The Galapagos Islands were made famous by Charles Darwin’s work on finches in the 1900s which led him to his theory of natural selection. The birds which helped to form the understanding of our evolution now face the threat of extinction.
One cause of this extinction is the blood sucking parasitic fly Philornis downsi whose larvae feast on the offspring of songbirds. New research by Paula Lahuatte and colleagues at the Charles Darwin Foundation has revealed a way of eradicating this threat, saving the finches, and in doing so preserving the delicate balance of biodiversity on the precious Galapagos Islands.
The fly larvae survive by burrowing into the nostrils of baby birds and feasting on blood and other tissues. This gruesome strategy eventually kills the baby bird, and with the young being decimated, the fly is one of the factors behind the downfall of Galapagos finch species.
As Philornis downsi is not native to the Galapagos Islands – it was thought to have been accidentally introduced in the 1960s – the best way to save the endangered bird species is to destroy the invasive fly population. One way of doing this is to release a large amount of sterile males into the community, essentially preventing the fly from reproducing. When the female fly mates with the sterile male she will fulfil her genetic urge to mate but will not produce any of the harmful larvae. However, to achieve this, researchers have first have to overcome a problem: without their usual host, rearing the flies in captivity from the larval stages all the way up to adulthood is not easy.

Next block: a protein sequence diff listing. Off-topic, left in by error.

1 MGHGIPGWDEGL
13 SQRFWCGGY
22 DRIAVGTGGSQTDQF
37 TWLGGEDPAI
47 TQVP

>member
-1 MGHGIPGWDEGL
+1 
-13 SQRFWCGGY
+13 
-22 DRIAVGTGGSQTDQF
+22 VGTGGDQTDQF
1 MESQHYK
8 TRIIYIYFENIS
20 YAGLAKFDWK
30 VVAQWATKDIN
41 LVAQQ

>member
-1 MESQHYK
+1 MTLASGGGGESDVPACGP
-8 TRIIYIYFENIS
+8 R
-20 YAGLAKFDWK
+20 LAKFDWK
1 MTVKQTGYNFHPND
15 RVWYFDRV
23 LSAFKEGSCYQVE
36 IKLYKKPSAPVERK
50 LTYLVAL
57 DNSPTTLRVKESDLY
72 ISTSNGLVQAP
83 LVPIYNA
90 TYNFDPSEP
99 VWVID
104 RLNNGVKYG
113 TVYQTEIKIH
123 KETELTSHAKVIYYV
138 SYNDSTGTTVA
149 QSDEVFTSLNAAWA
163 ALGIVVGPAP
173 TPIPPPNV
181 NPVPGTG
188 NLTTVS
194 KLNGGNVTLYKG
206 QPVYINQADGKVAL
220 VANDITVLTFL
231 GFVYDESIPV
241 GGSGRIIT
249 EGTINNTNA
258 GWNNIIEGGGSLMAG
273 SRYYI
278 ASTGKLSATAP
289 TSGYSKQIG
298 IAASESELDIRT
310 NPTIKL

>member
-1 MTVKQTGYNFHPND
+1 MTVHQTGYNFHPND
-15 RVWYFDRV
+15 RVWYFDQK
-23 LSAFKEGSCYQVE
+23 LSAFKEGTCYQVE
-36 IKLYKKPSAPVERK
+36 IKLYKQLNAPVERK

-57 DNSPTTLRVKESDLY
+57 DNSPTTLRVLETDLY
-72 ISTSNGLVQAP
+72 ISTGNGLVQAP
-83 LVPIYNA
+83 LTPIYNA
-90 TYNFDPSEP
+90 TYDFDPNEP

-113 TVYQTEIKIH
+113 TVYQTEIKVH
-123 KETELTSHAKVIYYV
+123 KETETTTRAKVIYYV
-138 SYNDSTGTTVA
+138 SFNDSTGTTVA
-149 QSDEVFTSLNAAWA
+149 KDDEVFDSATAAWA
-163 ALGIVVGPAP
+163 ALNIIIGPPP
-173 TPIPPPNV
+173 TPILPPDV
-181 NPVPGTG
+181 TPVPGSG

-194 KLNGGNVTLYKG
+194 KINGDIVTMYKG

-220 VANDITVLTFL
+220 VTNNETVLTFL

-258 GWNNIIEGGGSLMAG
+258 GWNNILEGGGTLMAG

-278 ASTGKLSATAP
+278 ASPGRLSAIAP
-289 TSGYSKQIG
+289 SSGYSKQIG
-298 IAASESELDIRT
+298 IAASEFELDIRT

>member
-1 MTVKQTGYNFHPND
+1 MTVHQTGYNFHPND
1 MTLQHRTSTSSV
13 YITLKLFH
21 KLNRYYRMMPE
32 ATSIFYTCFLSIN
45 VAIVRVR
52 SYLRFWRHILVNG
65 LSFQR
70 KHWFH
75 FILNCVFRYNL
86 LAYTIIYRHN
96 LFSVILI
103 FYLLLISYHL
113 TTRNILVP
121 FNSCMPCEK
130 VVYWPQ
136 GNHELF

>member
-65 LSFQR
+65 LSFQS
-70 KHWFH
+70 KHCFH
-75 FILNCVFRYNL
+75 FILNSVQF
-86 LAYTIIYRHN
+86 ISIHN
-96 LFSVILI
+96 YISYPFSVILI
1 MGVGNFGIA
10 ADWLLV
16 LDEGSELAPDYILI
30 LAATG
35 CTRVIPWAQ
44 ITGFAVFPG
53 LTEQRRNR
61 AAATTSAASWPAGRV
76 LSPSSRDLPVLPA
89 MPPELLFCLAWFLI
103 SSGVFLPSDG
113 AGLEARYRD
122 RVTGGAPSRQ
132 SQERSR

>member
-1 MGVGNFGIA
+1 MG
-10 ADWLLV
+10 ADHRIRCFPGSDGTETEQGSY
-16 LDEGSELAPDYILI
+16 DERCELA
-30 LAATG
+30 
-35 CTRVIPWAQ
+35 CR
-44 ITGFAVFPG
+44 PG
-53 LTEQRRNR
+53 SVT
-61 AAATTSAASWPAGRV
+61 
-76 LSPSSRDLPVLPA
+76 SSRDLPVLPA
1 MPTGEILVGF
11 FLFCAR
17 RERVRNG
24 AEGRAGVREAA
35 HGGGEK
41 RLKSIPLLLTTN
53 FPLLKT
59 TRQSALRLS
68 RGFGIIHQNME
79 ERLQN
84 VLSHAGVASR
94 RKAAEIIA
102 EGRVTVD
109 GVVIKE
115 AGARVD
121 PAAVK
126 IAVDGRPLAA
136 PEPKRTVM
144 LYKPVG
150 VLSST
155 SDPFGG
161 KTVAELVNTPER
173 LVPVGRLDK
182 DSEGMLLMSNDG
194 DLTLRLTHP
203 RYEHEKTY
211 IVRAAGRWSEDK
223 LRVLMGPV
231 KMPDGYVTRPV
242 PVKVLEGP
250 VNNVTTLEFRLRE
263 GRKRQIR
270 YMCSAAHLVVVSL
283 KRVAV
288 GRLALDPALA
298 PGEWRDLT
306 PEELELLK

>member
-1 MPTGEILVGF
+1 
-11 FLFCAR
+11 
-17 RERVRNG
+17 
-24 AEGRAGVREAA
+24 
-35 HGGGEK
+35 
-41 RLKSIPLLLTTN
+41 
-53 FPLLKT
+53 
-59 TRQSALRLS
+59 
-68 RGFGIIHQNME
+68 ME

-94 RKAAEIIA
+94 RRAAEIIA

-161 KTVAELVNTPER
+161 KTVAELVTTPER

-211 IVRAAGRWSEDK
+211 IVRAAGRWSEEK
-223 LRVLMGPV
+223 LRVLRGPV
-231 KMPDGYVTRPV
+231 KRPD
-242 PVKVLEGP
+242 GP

Rather than allow them to gorge on young birds, in an attempt to provide an alternate food source for the larvae, this study has pioneered a feeding mixture of chicken blood, hydrolysed protein and milk powder or brewer’s yeast. Researchers trialled three diets which all had similar levels of success. The larvae fed on a diet of chicken blood, hydrolysed protein and brewer’s yeast were described as developing “marginally faster.” 50 of the 385 flies hatched were able to survive to adulthood and with further refinement it is likely more larvae could be matured in the lab.
It is an important breakthrough. Captive-bred populations of sterilised males are one step closer to being released. Though work with maggots and chicken blood may not be the cute and cuddly side of biological science, this crucial work could help to preserve important species on one of the most precious islands in the world.